Today I pick up from part 1 and discuss one of the challenges in Ajax security: attack surface.

Attack surface describes the points of entry that an attacker can abuse to compromise our application. When writing software with security in mind, we try to minimize attack surface to reduce the likelihood and the impact of successful attacks.

One straightforward way to reduce attack surface is to remove features that are not used or that pose too great a risk. If the code isn’t there, it can’t run so cannot be exploited. Another technique is to reduce the number and complexity of exposed entry points. In web applications, the most obvious entry point is the HTTP interface. This is where Ajax comes in.

Ajax & Attack Surface

Almost by definition, Ajax applications have an larger attack surface than their non-Ajax counterparts. The reason is simple: there are more server-side services exposed — i.e. more URLs. URLs are web applications’ exposed APIs, and Ajax apps make more of them available to end users.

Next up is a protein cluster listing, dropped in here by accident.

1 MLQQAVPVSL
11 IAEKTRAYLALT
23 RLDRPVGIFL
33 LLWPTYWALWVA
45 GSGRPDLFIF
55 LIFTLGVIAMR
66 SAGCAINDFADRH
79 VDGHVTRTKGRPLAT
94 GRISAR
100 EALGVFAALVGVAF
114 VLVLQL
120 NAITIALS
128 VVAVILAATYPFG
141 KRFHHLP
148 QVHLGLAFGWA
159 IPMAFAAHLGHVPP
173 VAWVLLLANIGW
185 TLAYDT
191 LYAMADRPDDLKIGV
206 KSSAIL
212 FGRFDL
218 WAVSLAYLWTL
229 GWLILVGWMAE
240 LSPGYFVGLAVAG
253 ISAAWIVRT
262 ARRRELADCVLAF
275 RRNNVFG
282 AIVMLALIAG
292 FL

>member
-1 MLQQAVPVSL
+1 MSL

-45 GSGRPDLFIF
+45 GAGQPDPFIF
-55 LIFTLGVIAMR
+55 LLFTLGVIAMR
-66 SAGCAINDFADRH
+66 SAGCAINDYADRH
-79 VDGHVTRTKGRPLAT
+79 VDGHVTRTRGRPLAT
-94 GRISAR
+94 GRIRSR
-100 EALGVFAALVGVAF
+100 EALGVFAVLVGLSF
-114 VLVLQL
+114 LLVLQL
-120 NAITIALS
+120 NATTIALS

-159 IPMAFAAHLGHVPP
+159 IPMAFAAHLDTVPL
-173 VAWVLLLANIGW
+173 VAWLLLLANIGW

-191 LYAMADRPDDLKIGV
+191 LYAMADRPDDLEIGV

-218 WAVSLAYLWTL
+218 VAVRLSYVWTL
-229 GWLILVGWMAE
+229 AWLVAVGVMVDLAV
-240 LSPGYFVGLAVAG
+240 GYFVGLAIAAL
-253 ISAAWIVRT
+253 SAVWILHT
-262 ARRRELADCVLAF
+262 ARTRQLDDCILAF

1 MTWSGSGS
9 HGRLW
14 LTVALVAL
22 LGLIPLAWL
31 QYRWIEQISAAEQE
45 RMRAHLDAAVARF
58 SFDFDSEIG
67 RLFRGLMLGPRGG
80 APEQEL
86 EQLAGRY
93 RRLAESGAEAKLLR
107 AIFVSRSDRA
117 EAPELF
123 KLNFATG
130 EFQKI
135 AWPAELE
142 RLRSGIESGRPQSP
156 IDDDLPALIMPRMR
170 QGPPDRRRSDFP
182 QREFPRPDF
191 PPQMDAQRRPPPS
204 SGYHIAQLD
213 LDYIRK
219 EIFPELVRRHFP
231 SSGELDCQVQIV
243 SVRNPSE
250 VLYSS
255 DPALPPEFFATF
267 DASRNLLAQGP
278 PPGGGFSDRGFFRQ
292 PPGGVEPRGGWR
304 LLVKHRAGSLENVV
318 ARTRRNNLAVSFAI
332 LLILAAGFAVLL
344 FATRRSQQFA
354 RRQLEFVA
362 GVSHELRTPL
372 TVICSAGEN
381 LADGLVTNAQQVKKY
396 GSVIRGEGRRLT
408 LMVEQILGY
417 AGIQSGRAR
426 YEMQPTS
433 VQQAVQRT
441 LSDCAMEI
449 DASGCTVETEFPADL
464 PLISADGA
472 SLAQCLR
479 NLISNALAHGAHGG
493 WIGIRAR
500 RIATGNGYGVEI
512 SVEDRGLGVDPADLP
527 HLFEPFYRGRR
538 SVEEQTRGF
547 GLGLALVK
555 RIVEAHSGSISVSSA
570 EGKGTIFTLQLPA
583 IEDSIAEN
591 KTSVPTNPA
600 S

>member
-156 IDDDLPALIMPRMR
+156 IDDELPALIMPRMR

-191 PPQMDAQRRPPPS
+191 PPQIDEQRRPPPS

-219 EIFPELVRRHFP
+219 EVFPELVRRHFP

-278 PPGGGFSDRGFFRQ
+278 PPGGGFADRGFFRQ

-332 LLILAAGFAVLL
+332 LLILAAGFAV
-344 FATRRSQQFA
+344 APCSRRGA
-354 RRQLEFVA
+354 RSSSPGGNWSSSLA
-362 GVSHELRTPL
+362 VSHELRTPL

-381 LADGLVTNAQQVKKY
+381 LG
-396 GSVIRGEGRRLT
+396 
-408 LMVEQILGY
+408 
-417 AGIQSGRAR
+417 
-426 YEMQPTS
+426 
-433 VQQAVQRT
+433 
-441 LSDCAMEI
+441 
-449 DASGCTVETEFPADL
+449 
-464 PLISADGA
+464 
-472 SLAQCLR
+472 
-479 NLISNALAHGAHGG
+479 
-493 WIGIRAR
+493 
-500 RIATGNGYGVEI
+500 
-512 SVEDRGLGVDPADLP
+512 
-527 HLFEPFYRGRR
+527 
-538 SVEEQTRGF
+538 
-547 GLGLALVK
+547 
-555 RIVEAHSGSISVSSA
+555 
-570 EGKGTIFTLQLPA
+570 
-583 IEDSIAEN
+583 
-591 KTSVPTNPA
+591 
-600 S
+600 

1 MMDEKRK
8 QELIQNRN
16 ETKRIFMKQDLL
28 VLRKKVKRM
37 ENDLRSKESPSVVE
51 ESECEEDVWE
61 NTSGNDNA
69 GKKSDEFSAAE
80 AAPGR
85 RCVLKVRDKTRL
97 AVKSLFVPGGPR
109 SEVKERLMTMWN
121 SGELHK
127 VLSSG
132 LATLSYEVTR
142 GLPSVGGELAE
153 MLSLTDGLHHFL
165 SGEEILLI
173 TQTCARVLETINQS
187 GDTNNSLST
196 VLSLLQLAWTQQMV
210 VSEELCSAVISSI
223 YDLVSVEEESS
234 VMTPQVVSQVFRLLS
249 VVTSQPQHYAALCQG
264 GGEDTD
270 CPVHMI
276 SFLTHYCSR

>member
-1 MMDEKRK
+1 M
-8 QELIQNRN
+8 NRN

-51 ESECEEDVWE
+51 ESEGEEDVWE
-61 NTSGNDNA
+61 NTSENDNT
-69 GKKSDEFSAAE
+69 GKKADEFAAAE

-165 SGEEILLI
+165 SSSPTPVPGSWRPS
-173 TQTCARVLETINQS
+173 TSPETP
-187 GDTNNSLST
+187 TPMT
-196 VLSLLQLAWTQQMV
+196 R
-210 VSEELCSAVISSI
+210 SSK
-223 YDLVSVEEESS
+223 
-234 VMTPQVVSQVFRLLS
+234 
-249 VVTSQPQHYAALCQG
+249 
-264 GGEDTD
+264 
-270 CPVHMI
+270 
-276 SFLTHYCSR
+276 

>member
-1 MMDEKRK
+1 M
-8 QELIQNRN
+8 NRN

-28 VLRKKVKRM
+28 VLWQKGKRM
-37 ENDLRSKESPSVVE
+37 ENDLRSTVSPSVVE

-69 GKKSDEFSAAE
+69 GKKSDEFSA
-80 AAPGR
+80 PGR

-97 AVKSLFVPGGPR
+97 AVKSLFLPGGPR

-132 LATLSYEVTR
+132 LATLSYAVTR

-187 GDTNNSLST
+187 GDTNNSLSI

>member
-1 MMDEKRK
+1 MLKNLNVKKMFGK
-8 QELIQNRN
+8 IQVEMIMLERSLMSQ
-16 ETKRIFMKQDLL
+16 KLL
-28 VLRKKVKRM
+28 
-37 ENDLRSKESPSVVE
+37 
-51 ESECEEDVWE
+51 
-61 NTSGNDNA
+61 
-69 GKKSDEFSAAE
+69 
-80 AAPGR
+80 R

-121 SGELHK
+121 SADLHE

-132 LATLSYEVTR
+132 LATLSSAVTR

Why? Ajax code needs to talk to something on the server, and usually that means exposing an additional functional URL. Take Google Suggest for an example. As you type in the search box, your browser is making HTTP requests behind the scenes to (I’ve left off query parameters). When you submit the form, it goes to as usual. So to introduce an Ajax feature, Google has exposed an additional entry point to their application(s).